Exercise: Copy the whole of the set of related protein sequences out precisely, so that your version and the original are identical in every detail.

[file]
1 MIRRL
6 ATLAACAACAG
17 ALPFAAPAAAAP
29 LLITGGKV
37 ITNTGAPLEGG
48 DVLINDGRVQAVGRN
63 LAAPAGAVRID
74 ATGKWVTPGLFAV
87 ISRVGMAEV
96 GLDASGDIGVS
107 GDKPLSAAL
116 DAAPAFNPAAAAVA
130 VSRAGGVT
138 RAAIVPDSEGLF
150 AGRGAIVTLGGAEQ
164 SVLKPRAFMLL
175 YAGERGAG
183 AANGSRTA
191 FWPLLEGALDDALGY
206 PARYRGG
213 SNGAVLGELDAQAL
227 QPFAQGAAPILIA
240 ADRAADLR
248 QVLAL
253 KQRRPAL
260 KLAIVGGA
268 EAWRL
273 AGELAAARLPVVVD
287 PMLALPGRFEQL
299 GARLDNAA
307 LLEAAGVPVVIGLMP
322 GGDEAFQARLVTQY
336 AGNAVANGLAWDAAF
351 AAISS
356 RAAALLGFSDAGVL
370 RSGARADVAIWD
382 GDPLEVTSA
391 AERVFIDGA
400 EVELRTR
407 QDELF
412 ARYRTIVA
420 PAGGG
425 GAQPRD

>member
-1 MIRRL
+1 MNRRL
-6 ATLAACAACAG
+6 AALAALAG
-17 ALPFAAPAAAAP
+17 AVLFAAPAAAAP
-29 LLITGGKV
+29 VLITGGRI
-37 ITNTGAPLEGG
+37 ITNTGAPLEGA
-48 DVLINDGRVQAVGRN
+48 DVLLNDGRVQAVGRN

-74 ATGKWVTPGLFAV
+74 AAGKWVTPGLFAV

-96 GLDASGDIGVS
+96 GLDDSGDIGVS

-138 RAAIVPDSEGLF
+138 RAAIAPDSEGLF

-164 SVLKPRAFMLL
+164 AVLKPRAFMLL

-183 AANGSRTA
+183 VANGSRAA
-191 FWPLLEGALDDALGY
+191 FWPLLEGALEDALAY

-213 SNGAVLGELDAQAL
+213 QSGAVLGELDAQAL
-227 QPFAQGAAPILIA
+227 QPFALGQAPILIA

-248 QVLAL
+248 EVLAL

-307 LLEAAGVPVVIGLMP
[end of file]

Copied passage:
1 MIRRL
6 ATLAACAACAG
17 ALPFAAPAAAAP
29 LLITGGKV
37 ITNTGAPLEGG
48 DVLINDGRVQAVGRN
63 LAAPAGAVRID
74 ATGKWVTPGLFAV
87 ISRVGMAEV
96 GLDASGDIGVS
107 GDKPLSAAL
116 DAAPAFNPAAAAVA
130 VSRAGGVT
138 RAAIVPDSEGLF
150 AGRGAIVTLGGAEQ
164 SVLKPRAFMLL
175 YAGERGAG
183 AANGSRTA
191 FWPLLEGALDDALGY
206 PARYRGG
213 SNGAVLGELDAQAL
227 QPFAQGAAPILIA
240 ADRAADLR
248 QVLAL
253 KQRRPAL
260 KLAIVGGA
268 EAWRL
273 AGELAAARLPVVVD
287 PMLALPGRFEQL
299 GARLDNAA
307 LLEAAGVPVVIGLMP
322 GGDEAFQARLVTQY
336 AGNAVANGLAWDAAF
351 AAISS
356 RAAALLGFSDAGVL
370 RSGARADVAIWD
382 GDPLEVTSA
391 AERVFIDGA
400 EVELRTR
407 QDELF
412 ARYRTIVA
420 PAGGG
425 GAQPRD

>member
-1 MIRRL
+1 MNRRL
-6 ATLAACAACAG
+6 AALAALAG
-17 ALPFAAPAAAAP
+17 AVLFAAPAAAAP
-29 LLITGGKV
+29 VLITGGRI
-37 ITNTGAPLEGG
+37 ITNTGAPLEGA
-48 DVLINDGRVQAVGRN
+48 DVLLNDGRVQAVGRN

-74 ATGKWVTPGLFAV
+74 AAGKWVTPGLFAV

-96 GLDASGDIGVS
+96 GLDDSGDIGVS

-138 RAAIVPDSEGLF
+138 RAAIAPDSEGLF

-164 SVLKPRAFMLL
+164 AVLKPRAFMLL

-183 AANGSRTA
+183 VANGSRAA
-191 FWPLLEGALDDALGY
+191 FWPLLEGALEDALAY

-213 SNGAVLGELDAQAL
+213 QSGAVLGELDAQAL
-227 QPFAQGAAPILIA
+227 QPFALGQAPILIA

-248 QVLAL
+248 EVLAL

-307 LLEAAGVPVVIGLMP